Posted Jan 3, 2014

This season marked the sixth time in franchise history the Dolphins finished with an 8-8 record, but the first time since 1996.

The first thing that jumps out when we look back at the just-completed Dolphins season is their ability to beat quality teams in 2013.

The Dolphins finished the season with a 4-3 record against teams that made the playoffs, with victories against Indianapolis, Cincinnati, San Diego and New England and losses against New Orleans, New England and Carolina.

The four victories were the most of any team that didn’t make the playoffs and tied for second-most in the league overall with Denver and Cincinnati. The only team with more victories this season against playoff teams was San Diego, which went 5-2 on the strength of its two victories against the Kansas City Chiefs.


At Indianapolis, won 24-20
At New Orleans, lost 38-17
At New England, lost 27-17
Vs. Cincinnati, won 22-20 (OT)
Vs. San Diego, won 20-16
Vs. Carolina, lost 20-16
Vs. New England, won 24-20

This season marked the sixth time in franchise history the Dolphins finished with an 8-8 record, but the first time since 1996. The other four such seasons occurred in 1980, 1986, 1989 and 1991.

Ironically, four of the Dolphins’ six 8-8 seasons ended with a game against the New York Jets. Besides this year, it happened in 1996, 1991 and 1980.

This was a streaky season for the Dolphins, who won their first three games and had another three-game winning streak late in the season. This was only the fourth time in their history the Dolphins failed to make the playoffs in a season where they had two winning streaks of three games or more.

In a strange twist, it also happened in 2003 and 1993, as well as in 1989.

The Dolphins ended up with a 6-4 record in games decided by seven points or less, an improvement from their 3-5 mark in such games in 2012. It was the most close games in a Dolphins season since 2009 when they also went 6-4 in games decided by seven points or less.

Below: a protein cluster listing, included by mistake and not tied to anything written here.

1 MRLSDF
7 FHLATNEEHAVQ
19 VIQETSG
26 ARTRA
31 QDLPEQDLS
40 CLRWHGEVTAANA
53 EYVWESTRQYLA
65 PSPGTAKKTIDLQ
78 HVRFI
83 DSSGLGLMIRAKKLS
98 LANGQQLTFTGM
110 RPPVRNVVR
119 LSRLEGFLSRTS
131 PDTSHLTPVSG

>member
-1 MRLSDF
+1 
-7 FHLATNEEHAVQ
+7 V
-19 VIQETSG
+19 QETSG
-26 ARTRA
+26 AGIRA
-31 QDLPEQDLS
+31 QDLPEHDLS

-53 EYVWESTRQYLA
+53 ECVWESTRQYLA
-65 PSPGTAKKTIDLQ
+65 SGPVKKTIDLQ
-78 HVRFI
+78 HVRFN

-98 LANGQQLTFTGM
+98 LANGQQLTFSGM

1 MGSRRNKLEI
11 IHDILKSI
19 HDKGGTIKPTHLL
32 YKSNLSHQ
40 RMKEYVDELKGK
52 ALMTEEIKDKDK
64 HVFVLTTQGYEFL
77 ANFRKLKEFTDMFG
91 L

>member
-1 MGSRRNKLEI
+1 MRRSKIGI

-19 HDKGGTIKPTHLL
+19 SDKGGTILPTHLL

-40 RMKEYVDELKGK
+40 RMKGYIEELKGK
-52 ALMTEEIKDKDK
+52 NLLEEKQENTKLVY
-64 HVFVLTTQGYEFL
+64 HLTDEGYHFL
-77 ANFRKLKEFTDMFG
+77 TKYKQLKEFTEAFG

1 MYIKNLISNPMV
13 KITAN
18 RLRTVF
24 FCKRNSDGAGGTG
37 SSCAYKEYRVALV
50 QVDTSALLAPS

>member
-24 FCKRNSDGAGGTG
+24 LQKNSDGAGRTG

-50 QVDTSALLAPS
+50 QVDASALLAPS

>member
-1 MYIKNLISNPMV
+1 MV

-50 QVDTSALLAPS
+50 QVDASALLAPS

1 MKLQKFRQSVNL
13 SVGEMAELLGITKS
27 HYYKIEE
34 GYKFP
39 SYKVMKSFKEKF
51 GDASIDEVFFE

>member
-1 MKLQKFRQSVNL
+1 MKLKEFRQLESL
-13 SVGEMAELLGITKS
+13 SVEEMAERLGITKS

The Dolphins in games decided by seven points or less

2013, 6-4, final record 8-8
2012, 3-5, final record 7-9
2011, 2-5, final record 6-10
2010, 4-3, final record 7-9
2009, 6-4, final record 7-9
2008, 7-2, final record 11-5
2007, 1-6, final record 1-15
2006, 3-4, final record 6-10
2005, 5-3, final record 9-7
2004, 3-6, final record 4-12

As is often the case, the turnover margin was a large factor in the team’s success in 2013. In games where they won the turnover battle, the Dolphins were 3-1 this season, but their record was 0-5 when they had a negative turnover ratio.

The Dolphins made some team history with three players (Brian Hartline, Mike Wallace, Charles Clay) finishing with 65 catches of more. It was the most productive passing season for the Dolphins with someone other than Dan Marino at quarterback. Ryan Tannehill had five 300-yard passing games, the most for a Dolphins QB other than Marino and his 355 completions and 588 attempts ranked fourth in team history behind three totals achieved by the legendary number 13.

In terms of NFL rankings, the Dolphins player with the best showing was punter Brandon Fields, who was second in both gross (behind Oakland’s Marquette King) and net average (behind St. Louis’ Johnny Hekker). Defensively, Olivier Vernon finished tied for seventh with his 11.5 sacks, as he ended Cameron Wake’s three-year reign as Dolphins sack champion.

Thanks largely to Fields, the Dolphins finished first in the NFL in team gross punting average and second in net punting. They also were second in red zone defense (allowing a touchdown only 46.4 percent of the time) and second in fewest penalty yards with 598.

The Dolphins allowed opponents a combined 77.3 passer rating, the fifth-best showing in the NFL behind those of Seattle, San Francisco, Buffalo and Cincinnati.

One of the best stats for the Dolphins was the team’s 18 interceptions, which tied for highest total (with 2008) over the past 10 seasons.
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